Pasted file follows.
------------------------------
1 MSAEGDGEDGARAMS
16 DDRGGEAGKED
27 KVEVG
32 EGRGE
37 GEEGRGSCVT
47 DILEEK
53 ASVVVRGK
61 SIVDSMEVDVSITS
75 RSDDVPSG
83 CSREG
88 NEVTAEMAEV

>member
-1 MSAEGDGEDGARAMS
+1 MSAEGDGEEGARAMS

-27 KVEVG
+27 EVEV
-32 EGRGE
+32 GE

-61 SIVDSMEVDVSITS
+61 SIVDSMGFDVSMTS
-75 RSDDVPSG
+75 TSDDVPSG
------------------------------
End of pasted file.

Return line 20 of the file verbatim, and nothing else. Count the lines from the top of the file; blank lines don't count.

+61 SIVDSMGFDVSMTS